America's Most Common Herbcide Is Probably Giving People Cancer
One of the world's most widely used agricultural chemicals is a "probable carcinogen," according to a new review of available scientific research from World Health Organization scientists.
The review, which was recently published in The Lancet: Oncology, looked at several studies on glyphosate. That's the active ingredient in Monsanto's flagship Roundup herbicide, which the Guardian reports is the most popular weed killer in the U.S. and likely the world.
If the findings are correct, then one of the most common chemicals in use in American agriculture could be putting countless people at risk of developing deadly cancers. Not only that, it's been happening for decades without anyone even realizing the true dangers.
The research: Though many countries' regulatory agencies, including the U.S.'s, don't consider glyphosate a carcinogen, the WHO and International Agency for Research on Cancer (IARC) examined a number of studies and found the chemical to be a "probable carcinogen" for both animals and humans — the second most serious categorization for this kind of thing.
The WHO/IARC review concluded the Roundup ingredient increased risk of multiple types of cancer in laboratory mice and non-Hodgkin lymphoma in humans. The review also noted evidence of "DNA and chromosomal damage in mammals" and in human and animal cells in certain laboratory conditions. On top of that, another study the team reviewed found evidence of chromosomal damage in the blood of people living near areas where the herbicide was used.
Because cellular DNA damage and cell failure can lead to cancer, these kinds of results are, to say the least, alarming.
How real is this? Professor Regina Santella of Columbia University's Mailman School of Public Health told Mic that though the data was "not completely consistent," the WHO made a convincing case about glyphosate's unrecognized danger, especially since the WHO team analyzed various studies and were able to independently judge the quality of each paper.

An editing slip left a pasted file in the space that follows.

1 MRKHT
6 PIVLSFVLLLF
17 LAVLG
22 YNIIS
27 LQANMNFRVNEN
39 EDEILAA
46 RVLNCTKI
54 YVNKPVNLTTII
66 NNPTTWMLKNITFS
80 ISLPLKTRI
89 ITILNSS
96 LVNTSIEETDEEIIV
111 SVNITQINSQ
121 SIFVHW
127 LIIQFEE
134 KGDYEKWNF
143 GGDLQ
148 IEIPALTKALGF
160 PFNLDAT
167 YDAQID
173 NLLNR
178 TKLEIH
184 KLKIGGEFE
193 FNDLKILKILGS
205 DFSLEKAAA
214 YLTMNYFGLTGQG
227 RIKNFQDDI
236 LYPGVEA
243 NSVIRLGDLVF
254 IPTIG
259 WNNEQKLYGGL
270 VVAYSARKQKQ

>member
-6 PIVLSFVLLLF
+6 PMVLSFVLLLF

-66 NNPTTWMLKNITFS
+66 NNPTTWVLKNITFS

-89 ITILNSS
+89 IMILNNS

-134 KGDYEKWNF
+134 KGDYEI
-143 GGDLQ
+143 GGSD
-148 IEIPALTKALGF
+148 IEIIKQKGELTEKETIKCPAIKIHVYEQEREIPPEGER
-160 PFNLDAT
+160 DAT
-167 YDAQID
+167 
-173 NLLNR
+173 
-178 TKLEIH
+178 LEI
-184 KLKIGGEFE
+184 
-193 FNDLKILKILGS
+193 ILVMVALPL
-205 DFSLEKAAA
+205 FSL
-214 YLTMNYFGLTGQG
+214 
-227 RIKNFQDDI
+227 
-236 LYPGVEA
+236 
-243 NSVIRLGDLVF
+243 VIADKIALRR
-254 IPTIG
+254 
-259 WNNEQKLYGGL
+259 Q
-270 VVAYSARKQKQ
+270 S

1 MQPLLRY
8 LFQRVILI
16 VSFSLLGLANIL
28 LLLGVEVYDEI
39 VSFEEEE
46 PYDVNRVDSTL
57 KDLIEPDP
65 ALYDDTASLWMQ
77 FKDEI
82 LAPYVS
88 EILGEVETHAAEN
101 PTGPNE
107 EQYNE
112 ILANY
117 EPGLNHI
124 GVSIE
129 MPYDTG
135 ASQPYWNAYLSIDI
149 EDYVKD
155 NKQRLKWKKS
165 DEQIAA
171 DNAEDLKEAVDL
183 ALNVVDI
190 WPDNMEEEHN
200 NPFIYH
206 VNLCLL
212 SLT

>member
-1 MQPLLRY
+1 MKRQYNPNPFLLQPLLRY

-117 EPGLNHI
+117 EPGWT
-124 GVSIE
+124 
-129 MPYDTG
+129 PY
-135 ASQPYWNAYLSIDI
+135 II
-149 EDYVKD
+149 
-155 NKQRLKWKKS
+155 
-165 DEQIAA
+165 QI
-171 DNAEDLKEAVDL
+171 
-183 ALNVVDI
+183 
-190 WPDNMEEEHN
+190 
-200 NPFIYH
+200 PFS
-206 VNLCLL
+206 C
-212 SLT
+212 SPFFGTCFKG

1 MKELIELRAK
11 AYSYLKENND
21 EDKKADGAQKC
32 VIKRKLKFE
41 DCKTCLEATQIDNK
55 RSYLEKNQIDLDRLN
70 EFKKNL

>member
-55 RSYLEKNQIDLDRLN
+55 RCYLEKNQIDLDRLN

"There's several case-controlled studies all leading to reported increased risk of non-Hodgkin lymphoma," Santella told Mic. "That's something to be worried about."
Millions at risk: As Mother Jones notes, Monsanto has been denying glyphosate's negative effects on human health for years. However, since 1974, when the chemical went into use, we now know millions of agricultural workers have been exposed to carcinogens because of RoundUp's widespread use. The substance has additionally been detected in the environment in high-use areas.
The workers spraying the herbicide are most at risk, but many others who have had less direct contact with glyphosate may be at risk as well.
"Toxicity always is related to dose, and so the risk is going to vary, with the highest risk being those who were actually involved in the application," Santella told Mic. But "given that they see some more general exposure to the population, you worry about the range of susceptibility in the population."
Glyphosate is big business for Monsanto. Bloomberg reports that the agricultural giant's "$15.9 billion of annual sales are closely tied to glyphosate," since "most of the company's crops are designed to be used in tandem with it." Monsanto's herbicide division grew by 13% in 2014, thanks in large part to genetic engineering techniques immunizing crops like corn, soy and cotton to glyphosate in order to allow farmers to spray more of it.
Monsanto vice president for global regulatory affairs Philip Miller told Bloomberg that the company was confused how the WHO could have reached conclusions at odds with prior research, calling the new review "a dramatic departure from the conclusion reached by all regulatory agencies around the globe."
Washington State University researcher Charles Benbrook told Mother Jones that the finding was "the most surprising thing I've heard in 30 years," adding that the Environmental Protection Agency will likely now come under renewed pressure to research glyphosate's effects more thoroughly.
According to Santella, the research "suggests that we really need to be much more careful in terms of its regulation" and "possibly even phase it out."
With such big business interests at play, it's likely going to take further studies and critical analysis to convince a corporation as big as Monsanto to restructure such a major chunk of its business. But considering WHO's findings, something needs to change, and it needs to change soon.